Breaking the Constitutional Deadlock: Lessons from Deliberative Experiments in Constitutional Change
34 Pages Posted: 27 Sep 2011
Date Written: 2010
This work provides comparative insights into how deliberation on proposed constitutional amendments might be more effectively pursued. It reports on a new nationwide survey of public attitudes to constitutional reform, examining the potential in Australia of innovative Canadian models of reform led by Citizens’ Assemblies. Assembly members are selected at random and are demographically representative of the wider public. They deliberate over reforms for several months while receiving instruction from experts in relevant fields. Members thus become ‘public-experts’: citizens who stand in for the wider public but are versed in constitutional fundamentals. The author finds striking empirical evidence that, if applied in the Australian context, public trust would be substantially greater for Citizens’ Assemblies compared with traditional processes of change.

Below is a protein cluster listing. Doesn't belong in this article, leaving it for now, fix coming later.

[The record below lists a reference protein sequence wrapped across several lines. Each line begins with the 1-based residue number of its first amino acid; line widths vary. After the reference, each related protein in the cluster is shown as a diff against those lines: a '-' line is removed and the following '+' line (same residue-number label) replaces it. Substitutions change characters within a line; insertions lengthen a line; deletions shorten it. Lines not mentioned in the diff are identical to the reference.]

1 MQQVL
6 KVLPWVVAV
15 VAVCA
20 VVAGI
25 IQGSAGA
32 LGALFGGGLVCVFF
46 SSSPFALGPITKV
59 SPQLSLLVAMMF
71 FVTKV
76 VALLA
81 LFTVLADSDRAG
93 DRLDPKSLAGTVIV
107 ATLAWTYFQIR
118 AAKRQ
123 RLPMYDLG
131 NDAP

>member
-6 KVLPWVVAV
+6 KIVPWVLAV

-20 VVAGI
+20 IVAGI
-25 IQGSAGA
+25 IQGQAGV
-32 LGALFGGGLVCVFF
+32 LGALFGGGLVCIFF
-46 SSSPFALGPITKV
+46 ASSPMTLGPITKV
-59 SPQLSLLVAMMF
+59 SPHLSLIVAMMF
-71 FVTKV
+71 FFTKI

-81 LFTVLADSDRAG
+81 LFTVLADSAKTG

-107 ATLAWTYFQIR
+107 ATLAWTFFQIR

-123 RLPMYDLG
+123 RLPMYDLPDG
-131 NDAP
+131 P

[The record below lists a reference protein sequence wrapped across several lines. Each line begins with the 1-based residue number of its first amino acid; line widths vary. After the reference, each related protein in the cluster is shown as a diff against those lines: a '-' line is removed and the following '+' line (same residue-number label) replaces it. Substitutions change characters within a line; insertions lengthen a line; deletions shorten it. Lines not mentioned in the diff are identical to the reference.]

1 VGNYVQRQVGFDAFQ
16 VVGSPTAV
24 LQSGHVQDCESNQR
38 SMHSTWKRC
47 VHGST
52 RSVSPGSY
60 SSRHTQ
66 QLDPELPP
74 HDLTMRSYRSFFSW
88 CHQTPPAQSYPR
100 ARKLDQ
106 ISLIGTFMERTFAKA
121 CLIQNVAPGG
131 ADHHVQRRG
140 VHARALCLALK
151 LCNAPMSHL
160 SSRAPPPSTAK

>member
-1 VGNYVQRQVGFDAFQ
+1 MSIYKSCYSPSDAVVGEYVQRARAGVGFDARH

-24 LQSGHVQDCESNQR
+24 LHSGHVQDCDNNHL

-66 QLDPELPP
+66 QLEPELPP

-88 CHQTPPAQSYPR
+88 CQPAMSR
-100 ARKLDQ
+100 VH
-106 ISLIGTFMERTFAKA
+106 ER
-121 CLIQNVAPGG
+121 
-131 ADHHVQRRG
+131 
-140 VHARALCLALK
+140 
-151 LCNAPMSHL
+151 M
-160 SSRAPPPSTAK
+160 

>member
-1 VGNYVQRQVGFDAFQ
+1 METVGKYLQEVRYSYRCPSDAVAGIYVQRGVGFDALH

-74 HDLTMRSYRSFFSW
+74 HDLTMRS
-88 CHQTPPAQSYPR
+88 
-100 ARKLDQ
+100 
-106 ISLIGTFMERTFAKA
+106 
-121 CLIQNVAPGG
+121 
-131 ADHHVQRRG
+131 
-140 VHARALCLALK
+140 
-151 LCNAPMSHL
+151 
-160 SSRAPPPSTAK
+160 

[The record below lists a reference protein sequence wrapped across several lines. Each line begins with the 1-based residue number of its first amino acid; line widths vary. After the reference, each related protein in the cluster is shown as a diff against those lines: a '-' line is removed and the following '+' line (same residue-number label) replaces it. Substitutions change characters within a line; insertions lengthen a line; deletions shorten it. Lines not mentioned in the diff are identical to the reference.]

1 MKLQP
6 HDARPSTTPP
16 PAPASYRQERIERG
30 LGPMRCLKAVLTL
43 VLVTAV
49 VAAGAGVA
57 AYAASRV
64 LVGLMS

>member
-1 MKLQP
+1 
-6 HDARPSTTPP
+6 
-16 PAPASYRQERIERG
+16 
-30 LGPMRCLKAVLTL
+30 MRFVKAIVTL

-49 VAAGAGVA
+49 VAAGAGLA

The article sets these results in context, reading the Assemblies against theories of deliberative democracy and public trust. One reason for greater public trust in the Assemblies’ may be an ability to accommodate key values that are otherwise in conflict: majoritarian democratic legitimacy, on the one hand, and fair and well-informed (or ‘deliberatively rational’) decision-making, on the other. Previously, almost no other poll had asked exactly how much Australians trust in constitutional change. However, by resolving trust into a set of discrete public values, the polling and analysis in this work provide evidence that constitutional reform might only succeed when it expresses, at once, the values of both majoritarian and deliberative democracy.
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